“You’ve got this. You can take your own time and figure it out the way I did, which was over a course of trial and error. There is an easier way and looking back now, I think if I had found someone like you, Jill, that could’ve helped me. I could have made strides years ahead. So just working through time management, working through issues with the (mom) guilt and just different aspects of trying to combine motherhood with being a practicing physician, full-time or part-time. I think the one thing I would’ve done differently is get some coaching!” -Dr. Jen Barna
Happy Mother’s Day from the DocWorking family! In this episode, Coach Jill Farmer and DocWorking founder, Dr. Jen Barna discuss the trials and successes of being a mother and a practicing physician. They discuss the hardships like mommy guilt, the stress of balancing work with family, and institutional medicine’s rigidity when it comes to being flexible with mothers. They also discuss ways to work around the hardships. Jill points out ways to be creative with scheduling and Jen reminds us that children are resilient and can really benefit from the example of having a working mother. And there is so much more! Tune in and realize you are not alone and there are really beneficial resources out there, like DocWorking.com!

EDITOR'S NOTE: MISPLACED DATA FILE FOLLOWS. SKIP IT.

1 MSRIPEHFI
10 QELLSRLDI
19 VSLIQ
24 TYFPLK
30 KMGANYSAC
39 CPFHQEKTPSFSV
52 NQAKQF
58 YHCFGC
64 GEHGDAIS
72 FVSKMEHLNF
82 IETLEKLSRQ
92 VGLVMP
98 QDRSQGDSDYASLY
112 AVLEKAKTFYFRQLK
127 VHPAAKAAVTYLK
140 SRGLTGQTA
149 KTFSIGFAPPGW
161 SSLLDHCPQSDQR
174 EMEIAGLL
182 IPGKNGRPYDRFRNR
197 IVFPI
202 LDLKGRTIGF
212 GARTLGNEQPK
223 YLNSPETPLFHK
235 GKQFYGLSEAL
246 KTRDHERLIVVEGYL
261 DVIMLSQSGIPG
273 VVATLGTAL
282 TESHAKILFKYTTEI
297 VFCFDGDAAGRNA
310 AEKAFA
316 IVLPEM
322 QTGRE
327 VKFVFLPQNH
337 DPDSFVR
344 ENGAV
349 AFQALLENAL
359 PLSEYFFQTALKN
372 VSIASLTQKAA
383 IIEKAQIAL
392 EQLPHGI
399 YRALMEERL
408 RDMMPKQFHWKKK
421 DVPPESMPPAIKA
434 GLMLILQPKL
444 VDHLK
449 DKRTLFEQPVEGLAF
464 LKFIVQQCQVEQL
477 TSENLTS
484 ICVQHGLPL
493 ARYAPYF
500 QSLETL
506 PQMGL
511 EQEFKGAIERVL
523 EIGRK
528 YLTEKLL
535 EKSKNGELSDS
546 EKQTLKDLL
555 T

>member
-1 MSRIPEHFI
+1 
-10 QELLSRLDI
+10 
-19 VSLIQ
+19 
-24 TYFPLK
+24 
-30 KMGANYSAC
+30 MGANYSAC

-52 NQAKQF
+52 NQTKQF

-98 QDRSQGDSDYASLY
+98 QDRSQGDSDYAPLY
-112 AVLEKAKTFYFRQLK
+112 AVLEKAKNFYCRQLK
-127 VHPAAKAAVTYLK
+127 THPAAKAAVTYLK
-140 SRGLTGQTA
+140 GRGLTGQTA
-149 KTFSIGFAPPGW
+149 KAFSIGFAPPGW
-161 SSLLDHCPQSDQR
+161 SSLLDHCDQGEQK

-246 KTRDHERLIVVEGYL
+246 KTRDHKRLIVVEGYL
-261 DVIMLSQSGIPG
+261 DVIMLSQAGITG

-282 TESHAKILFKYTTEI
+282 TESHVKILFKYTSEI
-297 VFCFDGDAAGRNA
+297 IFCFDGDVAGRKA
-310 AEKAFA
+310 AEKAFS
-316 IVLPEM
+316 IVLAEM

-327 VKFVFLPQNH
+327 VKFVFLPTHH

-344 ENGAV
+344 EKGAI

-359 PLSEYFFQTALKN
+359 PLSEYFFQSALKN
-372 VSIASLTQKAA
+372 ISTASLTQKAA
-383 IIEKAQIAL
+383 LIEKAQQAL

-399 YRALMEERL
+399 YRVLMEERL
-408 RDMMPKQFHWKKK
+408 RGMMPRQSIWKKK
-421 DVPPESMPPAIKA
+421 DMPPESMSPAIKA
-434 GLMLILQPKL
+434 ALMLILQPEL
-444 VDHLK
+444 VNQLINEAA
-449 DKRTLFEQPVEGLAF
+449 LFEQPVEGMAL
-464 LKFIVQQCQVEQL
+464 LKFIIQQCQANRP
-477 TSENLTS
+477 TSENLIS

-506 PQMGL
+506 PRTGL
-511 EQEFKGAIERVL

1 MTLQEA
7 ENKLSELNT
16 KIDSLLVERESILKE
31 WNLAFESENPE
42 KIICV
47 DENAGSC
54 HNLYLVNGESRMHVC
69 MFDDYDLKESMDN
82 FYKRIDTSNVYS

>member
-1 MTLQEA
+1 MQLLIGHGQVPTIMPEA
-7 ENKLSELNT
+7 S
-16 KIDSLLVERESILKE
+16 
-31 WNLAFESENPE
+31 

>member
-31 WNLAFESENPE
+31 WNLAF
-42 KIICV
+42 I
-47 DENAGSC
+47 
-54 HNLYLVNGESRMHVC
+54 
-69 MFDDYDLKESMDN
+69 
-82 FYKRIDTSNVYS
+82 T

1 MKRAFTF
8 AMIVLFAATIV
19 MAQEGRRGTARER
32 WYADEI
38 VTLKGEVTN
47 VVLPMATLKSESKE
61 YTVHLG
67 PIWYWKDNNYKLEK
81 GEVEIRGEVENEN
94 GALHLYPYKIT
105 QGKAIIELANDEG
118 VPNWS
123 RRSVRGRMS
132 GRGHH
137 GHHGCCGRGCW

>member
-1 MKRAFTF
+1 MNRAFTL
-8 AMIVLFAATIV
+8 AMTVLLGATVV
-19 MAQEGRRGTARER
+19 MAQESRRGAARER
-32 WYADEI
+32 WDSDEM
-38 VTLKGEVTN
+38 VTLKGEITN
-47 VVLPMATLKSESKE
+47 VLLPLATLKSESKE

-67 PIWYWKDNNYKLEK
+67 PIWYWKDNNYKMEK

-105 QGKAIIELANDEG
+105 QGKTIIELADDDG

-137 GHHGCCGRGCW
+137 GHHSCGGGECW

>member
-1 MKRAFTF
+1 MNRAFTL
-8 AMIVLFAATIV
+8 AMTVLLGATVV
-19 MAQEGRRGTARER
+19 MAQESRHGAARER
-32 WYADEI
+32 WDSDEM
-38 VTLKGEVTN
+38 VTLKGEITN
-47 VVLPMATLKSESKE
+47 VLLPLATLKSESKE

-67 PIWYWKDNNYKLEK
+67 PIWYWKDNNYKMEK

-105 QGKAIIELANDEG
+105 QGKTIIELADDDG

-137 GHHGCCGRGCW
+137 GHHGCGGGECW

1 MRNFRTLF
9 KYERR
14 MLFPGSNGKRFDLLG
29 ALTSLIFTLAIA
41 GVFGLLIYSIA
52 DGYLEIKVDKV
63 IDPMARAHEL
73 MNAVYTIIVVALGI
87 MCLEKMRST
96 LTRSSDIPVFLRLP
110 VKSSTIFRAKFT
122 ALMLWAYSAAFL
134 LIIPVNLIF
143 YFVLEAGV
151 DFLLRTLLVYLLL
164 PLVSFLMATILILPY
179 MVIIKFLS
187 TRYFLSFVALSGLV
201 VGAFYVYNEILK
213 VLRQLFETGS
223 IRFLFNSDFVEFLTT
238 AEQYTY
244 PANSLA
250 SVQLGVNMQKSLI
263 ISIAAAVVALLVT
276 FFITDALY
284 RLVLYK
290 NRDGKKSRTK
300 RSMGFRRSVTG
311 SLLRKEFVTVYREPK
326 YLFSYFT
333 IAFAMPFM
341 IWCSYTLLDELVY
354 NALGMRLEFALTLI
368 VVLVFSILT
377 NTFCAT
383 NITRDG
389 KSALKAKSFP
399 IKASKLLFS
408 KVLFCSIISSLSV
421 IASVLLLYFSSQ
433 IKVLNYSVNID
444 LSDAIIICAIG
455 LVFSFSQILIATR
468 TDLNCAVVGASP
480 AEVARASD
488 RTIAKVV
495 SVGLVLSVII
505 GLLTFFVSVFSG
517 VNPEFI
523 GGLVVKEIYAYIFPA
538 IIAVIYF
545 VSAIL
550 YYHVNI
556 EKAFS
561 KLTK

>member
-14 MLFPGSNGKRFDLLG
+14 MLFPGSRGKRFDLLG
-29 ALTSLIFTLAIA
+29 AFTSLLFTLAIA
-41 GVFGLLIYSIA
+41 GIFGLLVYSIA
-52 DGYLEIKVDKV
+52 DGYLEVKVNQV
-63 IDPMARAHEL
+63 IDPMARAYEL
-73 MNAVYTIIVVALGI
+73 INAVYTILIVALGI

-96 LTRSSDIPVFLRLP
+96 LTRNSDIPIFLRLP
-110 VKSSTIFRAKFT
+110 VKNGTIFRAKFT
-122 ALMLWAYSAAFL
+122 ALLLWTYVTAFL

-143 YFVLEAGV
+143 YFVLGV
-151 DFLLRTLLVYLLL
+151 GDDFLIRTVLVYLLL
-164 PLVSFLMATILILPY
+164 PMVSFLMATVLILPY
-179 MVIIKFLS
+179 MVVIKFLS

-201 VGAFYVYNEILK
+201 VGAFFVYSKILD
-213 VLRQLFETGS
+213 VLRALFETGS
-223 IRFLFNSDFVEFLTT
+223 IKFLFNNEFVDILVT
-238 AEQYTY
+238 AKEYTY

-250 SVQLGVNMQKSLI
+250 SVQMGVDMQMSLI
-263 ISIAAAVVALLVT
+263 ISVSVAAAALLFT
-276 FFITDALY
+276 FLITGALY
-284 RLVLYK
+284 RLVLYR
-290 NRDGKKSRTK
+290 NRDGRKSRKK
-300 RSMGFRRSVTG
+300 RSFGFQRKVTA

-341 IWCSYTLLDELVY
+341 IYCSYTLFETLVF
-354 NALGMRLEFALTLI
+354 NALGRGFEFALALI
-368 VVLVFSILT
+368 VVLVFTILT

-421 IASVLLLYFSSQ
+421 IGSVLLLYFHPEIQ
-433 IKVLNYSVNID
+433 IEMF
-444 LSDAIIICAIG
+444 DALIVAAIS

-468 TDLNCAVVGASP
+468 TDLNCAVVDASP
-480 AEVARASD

Resources from the episode:
Episode 7: Is Medicine A Good Career For Moms? Interview with Dr. Miriam Michael
“Why Women Leave Medicine” by Amy Paturel, MS, MPH, special to AAMCNews
Excerpts from the show: